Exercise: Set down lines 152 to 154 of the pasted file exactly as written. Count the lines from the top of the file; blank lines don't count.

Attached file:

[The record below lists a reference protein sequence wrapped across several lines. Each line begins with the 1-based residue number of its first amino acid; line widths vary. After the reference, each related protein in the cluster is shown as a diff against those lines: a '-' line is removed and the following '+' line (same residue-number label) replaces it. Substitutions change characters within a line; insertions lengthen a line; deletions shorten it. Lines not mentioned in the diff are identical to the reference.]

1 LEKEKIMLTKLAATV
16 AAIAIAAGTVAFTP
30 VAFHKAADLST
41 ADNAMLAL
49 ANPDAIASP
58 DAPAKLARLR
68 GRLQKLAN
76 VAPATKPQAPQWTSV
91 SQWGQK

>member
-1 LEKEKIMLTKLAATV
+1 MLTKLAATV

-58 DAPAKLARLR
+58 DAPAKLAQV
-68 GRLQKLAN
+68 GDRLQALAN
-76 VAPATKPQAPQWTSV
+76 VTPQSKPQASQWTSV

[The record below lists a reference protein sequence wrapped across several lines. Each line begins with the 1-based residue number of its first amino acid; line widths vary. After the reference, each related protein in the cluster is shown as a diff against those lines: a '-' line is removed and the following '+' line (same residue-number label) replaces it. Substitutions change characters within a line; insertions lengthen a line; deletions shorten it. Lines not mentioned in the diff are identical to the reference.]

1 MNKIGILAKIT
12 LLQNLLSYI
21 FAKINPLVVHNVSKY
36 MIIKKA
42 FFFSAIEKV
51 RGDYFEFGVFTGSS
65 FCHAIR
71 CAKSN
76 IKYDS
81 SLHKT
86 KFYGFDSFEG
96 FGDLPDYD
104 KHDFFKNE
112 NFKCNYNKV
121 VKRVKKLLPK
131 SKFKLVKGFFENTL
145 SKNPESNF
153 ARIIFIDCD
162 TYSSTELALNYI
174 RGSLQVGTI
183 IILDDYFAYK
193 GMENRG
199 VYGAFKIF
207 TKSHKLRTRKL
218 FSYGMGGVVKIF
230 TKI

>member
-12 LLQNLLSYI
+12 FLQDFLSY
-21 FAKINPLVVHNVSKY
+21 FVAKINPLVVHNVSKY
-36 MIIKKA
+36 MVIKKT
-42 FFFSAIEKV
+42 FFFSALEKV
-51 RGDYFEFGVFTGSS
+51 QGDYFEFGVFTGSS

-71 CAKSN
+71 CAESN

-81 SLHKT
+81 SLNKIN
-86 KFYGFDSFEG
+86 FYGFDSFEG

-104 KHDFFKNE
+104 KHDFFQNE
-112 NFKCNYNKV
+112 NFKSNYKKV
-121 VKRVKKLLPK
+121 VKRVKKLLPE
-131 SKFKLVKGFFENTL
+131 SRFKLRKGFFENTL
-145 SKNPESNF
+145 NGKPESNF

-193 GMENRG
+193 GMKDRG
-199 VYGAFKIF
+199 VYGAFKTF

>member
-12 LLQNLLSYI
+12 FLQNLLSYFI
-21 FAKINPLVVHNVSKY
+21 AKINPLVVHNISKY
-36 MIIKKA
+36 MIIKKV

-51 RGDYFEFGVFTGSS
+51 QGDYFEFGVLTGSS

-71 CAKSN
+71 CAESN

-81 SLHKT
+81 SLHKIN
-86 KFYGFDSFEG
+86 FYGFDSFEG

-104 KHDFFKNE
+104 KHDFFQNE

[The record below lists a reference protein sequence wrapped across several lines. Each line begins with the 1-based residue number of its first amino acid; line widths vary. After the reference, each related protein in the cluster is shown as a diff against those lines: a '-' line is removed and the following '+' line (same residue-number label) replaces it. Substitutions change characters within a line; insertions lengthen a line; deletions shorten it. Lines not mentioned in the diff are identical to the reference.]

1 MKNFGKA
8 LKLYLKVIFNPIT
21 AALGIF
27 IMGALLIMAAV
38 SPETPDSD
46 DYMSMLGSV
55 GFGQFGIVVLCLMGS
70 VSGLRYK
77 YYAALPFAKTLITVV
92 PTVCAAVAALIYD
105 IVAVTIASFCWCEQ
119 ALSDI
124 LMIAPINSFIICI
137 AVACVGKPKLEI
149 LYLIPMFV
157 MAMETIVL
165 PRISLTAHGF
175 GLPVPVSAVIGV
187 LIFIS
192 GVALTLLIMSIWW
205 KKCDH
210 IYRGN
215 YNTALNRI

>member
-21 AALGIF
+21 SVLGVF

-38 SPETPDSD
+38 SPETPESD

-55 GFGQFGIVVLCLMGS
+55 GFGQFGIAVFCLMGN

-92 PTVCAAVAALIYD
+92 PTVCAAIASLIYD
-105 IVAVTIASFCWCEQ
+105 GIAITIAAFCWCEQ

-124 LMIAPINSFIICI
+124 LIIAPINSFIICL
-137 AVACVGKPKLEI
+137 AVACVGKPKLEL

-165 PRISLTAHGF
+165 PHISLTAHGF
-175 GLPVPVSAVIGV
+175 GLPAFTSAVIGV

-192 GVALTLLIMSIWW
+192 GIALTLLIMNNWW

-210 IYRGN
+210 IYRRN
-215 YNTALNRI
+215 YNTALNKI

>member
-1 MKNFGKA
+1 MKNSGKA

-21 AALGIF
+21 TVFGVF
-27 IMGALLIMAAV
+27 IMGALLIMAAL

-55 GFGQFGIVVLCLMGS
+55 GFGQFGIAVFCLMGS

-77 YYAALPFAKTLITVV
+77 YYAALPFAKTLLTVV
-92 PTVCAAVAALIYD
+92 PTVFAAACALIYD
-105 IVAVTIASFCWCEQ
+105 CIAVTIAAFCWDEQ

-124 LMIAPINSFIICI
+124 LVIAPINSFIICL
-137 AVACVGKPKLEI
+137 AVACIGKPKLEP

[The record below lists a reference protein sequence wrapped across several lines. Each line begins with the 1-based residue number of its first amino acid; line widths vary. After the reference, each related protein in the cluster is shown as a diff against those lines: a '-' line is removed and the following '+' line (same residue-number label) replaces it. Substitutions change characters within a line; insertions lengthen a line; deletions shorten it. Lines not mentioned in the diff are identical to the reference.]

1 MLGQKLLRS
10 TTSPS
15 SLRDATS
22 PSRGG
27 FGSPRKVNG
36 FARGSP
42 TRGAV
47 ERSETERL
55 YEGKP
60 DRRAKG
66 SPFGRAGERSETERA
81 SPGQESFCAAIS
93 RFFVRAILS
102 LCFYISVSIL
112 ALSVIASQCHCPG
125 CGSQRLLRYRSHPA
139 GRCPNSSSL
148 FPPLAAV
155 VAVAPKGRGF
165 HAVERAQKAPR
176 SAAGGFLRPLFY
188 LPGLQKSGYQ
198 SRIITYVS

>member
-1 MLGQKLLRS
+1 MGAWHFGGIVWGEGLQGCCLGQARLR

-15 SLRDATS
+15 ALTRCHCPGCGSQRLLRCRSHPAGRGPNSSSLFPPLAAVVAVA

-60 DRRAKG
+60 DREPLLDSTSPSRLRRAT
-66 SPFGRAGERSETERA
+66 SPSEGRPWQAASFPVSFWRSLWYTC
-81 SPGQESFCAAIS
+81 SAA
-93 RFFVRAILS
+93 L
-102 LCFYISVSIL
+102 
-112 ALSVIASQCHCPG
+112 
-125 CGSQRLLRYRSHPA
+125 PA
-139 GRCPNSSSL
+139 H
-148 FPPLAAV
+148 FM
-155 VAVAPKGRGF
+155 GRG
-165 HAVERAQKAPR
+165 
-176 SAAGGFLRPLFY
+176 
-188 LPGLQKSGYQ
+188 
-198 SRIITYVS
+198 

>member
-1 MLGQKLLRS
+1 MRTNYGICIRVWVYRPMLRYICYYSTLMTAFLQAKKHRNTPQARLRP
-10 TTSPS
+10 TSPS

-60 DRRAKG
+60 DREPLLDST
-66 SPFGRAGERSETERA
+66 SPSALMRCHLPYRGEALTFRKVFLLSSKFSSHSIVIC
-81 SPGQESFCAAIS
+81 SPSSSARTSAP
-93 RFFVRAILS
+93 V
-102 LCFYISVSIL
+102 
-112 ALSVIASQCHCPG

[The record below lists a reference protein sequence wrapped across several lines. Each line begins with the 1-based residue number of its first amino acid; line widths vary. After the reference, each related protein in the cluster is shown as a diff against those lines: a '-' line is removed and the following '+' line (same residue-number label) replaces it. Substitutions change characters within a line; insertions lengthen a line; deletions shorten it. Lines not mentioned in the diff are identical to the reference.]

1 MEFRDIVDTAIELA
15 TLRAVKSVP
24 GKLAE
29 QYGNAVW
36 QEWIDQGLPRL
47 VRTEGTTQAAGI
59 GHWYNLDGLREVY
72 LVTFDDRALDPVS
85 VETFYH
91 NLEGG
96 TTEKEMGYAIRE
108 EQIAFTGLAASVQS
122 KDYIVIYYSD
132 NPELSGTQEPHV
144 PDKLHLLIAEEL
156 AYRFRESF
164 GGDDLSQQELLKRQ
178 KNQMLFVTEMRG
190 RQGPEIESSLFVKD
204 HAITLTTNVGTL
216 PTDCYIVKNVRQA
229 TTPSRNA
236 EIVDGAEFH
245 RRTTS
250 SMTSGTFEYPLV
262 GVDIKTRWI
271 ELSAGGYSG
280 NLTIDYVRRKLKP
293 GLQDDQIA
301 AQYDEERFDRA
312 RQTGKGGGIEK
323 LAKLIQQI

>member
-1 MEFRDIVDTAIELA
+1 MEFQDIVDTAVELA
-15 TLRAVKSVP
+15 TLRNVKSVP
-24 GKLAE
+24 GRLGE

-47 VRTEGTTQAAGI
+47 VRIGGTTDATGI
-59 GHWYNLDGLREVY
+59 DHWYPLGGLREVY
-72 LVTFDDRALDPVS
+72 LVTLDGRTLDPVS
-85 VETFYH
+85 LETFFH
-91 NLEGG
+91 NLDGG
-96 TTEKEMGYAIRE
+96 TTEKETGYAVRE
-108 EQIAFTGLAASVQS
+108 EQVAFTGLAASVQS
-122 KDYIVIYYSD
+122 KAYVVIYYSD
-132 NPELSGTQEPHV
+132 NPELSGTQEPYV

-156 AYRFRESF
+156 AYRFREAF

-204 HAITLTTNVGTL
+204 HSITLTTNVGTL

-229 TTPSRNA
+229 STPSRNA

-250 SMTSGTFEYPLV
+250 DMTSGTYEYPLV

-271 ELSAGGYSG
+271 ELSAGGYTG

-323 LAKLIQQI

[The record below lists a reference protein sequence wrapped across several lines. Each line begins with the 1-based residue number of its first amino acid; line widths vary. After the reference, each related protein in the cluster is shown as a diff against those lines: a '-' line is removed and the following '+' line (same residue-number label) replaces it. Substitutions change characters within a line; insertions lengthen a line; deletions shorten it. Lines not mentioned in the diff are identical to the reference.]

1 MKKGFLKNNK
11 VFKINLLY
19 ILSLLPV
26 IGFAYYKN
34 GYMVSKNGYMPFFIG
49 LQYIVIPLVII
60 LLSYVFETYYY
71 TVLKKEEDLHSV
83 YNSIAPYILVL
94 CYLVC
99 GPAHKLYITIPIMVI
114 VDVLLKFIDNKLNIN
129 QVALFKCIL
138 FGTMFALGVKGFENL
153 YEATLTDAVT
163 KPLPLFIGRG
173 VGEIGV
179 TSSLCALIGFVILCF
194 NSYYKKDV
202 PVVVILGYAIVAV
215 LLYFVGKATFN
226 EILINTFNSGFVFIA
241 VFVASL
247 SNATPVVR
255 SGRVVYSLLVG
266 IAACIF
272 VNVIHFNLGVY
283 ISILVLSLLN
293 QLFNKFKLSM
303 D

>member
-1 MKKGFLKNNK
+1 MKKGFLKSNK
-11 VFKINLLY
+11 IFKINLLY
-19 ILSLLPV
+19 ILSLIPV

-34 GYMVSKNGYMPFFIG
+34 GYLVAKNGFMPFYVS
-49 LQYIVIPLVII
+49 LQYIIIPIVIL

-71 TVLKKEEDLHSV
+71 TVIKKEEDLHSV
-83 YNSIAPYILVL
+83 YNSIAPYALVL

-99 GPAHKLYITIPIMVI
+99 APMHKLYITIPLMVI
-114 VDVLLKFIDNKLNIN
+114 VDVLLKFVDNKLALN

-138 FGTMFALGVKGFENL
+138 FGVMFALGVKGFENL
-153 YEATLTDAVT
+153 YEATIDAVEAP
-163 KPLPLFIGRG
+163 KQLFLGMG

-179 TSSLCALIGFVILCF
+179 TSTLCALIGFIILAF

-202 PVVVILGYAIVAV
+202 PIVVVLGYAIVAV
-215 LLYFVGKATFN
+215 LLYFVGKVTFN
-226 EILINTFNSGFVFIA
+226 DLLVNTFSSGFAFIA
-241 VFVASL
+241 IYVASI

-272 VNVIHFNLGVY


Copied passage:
+55 GFGQFGIAVFCLMGS

-77 YYAALPFAKTLITVV
+77 YYAALPFAKTLLTVV